The Aberdeenshire village of Braemar is best known as the site of the most prestigious and largest Highland Games, the annual Highland Gathering. The Gathering takes place in the first week of September each year. The tradition of Games at Braemar date back to around 1060, when King Malcolm Canmore came to the area on a hunting trip. He held a large festival at Doldencha, and awarded prizes for feats of strength.

There is much more to Braemar than the Highland Gathering, however; its a gem of a village, set in wonderful scenery beside the River Dee. On the eastern outskirts of the village stands Braemar Castle, a lovely Jacobean fortress.

The castle was built in 1628 by the Farquharsons of Invercauld. As with so many Scottish baronial homes, Braemar Castle lapsed into decay, but it was thankfully rescued, restored, and is now open to visitors during the main tourist season.

Also in Braemar is the Highland Heritage Centre, a museum and cultural exhibition centre devoted to the culture and traditions of the region.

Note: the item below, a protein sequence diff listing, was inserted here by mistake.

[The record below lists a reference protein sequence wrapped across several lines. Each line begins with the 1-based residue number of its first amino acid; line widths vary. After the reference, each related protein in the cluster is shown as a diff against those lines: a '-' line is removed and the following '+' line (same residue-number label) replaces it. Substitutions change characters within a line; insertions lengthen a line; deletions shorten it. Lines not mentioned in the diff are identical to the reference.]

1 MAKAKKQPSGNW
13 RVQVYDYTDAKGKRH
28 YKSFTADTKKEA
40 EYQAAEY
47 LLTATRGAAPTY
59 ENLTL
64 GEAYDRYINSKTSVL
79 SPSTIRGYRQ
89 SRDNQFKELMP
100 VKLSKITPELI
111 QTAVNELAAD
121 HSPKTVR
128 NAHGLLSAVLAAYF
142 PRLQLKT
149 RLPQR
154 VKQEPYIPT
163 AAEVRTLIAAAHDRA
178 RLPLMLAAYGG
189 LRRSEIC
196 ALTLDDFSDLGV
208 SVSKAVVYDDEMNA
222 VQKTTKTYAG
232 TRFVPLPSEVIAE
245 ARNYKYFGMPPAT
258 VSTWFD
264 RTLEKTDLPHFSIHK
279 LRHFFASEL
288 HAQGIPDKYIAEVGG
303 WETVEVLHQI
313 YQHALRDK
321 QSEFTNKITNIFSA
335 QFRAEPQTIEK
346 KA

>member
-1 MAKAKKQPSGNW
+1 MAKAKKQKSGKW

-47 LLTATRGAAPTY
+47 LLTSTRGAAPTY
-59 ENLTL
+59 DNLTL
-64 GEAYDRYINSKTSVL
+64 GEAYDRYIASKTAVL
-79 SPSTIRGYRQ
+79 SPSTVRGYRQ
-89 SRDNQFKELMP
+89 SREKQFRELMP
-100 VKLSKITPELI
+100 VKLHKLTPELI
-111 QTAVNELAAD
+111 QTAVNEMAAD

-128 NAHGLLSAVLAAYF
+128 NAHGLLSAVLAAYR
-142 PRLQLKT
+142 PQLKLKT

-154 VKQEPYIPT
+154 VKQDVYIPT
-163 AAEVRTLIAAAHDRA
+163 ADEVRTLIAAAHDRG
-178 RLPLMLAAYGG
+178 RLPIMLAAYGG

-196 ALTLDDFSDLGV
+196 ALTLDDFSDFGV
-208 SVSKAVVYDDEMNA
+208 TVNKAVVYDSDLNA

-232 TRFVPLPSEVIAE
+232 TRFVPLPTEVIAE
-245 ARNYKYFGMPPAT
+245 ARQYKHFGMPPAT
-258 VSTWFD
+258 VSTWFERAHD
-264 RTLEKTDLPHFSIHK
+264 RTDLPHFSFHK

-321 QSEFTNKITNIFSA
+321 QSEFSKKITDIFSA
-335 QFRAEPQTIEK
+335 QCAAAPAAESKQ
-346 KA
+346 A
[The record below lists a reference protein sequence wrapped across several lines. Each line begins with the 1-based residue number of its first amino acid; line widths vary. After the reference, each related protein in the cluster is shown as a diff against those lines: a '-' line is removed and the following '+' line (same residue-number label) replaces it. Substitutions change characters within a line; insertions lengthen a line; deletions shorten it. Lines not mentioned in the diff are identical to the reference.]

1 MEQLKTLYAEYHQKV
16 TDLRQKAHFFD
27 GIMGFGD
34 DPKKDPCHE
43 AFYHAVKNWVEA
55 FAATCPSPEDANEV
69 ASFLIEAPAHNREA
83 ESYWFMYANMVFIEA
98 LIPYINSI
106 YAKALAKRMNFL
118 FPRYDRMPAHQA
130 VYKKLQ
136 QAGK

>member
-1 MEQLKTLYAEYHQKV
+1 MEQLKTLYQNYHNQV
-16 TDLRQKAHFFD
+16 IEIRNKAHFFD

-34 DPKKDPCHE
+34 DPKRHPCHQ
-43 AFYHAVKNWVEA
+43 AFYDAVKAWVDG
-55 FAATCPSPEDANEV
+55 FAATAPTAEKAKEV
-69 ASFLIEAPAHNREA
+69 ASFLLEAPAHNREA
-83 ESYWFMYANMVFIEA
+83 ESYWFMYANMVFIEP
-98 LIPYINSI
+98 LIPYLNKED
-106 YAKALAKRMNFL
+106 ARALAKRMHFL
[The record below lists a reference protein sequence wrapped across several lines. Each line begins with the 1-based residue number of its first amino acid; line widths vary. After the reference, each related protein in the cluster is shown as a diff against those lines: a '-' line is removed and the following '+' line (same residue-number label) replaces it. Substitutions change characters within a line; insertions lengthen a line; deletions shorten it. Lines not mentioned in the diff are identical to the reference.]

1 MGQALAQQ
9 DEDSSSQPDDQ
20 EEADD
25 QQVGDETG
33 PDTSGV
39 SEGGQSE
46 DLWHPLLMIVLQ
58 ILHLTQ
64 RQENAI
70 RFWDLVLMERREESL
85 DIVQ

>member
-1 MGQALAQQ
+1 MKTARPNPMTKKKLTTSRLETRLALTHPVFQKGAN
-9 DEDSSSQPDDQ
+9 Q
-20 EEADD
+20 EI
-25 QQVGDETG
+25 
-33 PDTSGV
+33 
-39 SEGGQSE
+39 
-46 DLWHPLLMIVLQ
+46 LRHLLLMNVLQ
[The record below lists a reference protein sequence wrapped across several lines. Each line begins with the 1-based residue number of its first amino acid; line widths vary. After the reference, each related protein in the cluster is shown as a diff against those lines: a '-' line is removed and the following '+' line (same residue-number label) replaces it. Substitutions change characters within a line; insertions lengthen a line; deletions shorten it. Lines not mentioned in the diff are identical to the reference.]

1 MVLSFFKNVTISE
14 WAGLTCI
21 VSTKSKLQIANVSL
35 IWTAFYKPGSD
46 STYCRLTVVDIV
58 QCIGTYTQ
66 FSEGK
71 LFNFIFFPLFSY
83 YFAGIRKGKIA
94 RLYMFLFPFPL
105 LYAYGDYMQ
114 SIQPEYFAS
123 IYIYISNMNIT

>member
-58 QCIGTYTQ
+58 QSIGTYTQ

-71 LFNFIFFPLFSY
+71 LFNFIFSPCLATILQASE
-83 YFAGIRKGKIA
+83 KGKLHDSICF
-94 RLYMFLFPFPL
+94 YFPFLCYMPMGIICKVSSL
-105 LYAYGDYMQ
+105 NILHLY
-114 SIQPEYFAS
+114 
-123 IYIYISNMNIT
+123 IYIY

Just over the bridge across the Cluny are the ruins of medieval Kindrochit Castle. The castle was built in the 14th century, though tradition says that an earlier wooden fortress was built there by Malcolm Canmore in the 11th century.

Kindrochit was built mainly as a centre for royal hunts, but it also served as a defensive structure guarding the main route to Perthshire across the Cairnwell Pass, and north towards Angus.

In 1715 the Earl of Mar raised the standard for James Stuart (The Old Pretender) on the site where the Invercauld Hotel now stands.

There are wonderful walks into the hills above Braemar; to the west is the nature reserve of Morrone Birkwood, which afford fantastic views north towards the Cairngorms.

A short drive west along the River Dee brings you to the Linn o' Dee, a famous beauty spot favoured by Queen Victoria, where the river drops down precipitously between steep-sided cliffs.

The road continues on, looping back to follow the Dee eastward, ending at the Linn o' Quoich, another lovely waterfall with footpaths going up into the surrounding hills, much of which is part of the Mar Lodge estate.

Five miles to the east of Braemar is Balmoral Castle, the country home of the Royal family since the days of Queen Victoria and Prince Albert, while a drive north brings you to enigmatic Corgarff Castle, a brooding tower house set in a stunning landscape below steep hills.

Braemar is one of the prettiest and most beautifully situated villages in Royal Deeside, and though it can be a touch touristy at times, it makes a wonderful centre to enjoy the area.